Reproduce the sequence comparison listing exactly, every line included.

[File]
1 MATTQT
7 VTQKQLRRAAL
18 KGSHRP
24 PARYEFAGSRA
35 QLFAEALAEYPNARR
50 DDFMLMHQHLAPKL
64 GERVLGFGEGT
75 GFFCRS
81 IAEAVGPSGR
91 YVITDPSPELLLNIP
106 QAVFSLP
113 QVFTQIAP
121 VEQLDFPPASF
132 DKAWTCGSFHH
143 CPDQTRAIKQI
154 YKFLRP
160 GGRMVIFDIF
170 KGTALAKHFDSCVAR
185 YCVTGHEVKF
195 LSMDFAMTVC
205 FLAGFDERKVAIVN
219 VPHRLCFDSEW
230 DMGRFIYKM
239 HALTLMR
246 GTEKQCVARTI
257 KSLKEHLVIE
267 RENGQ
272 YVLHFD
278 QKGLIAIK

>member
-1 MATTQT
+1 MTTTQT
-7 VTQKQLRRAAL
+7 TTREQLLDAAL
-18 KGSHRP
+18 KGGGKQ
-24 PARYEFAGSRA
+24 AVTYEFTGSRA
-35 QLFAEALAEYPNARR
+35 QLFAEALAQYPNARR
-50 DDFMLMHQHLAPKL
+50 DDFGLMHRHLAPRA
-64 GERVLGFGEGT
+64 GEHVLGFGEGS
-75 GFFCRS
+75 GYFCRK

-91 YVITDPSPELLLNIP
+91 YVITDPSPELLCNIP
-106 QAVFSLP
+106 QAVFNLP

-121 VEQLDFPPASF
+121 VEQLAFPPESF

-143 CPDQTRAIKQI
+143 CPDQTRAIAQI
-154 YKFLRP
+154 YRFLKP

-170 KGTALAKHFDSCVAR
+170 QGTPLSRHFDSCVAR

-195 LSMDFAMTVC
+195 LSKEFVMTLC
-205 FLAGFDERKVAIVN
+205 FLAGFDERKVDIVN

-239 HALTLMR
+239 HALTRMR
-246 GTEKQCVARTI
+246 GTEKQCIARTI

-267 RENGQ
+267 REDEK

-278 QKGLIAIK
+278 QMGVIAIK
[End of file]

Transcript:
1 MATTQT
7 VTQKQLRRAAL
18 KGSHRP
24 PARYEFAGSRA
35 QLFAEALAEYPNARR
50 DDFMLMHQHLAPKL
64 GERVLGFGEGT
75 GFFCRS
81 IAEAVGPSGR
91 YVITDPSPELLLNIP
106 QAVFSLP
113 QVFTQIAP
121 VEQLDFPPASF
132 DKAWTCGSFHH
143 CPDQTRAIKQI
154 YKFLRP
160 GGRMVIFDIF
170 KGTALAKHFDSCVAR
185 YCVTGHEVKF
195 LSMDFAMTVC
205 FLAGFDERKVAIVN
219 VPHRLCFDSEW
230 DMGRFIYKM
239 HALTLMR
246 GTEKQCVARTI
257 KSLKEHLVIE
267 RENGQ
272 YVLHFD
278 QKGLIAIK

>member
-1 MATTQT
+1 MTTTQT
-7 VTQKQLRRAAL
+7 TTREQLLDAAL
-18 KGSHRP
+18 KGGGKQ
-24 PARYEFAGSRA
+24 AVTYEFTGSRA
-35 QLFAEALAEYPNARR
+35 QLFAEALAQYPNARR
-50 DDFMLMHQHLAPKL
+50 DDFGLMHRHLAPRA
-64 GERVLGFGEGT
+64 GEHVLGFGEGS
-75 GFFCRS
+75 GYFCRK

-91 YVITDPSPELLLNIP
+91 YVITDPSPELLCNIP
-106 QAVFSLP
+106 QAVFNLP

-121 VEQLDFPPASF
+121 VEQLAFPPESF

-143 CPDQTRAIKQI
+143 CPDQTRAIAQI
-154 YKFLRP
+154 YRFLKP

-170 KGTALAKHFDSCVAR
+170 QGTPLSRHFDSCVAR

-195 LSMDFAMTVC
+195 LSKEFVMTLC
-205 FLAGFDERKVAIVN
+205 FLAGFDERKVDIVN

-239 HALTLMR
+239 HALTRMR
-246 GTEKQCVARTI
+246 GTEKQCIARTI

-267 RENGQ
+267 REDEK

-278 QKGLIAIK
+278 QMGVIAIK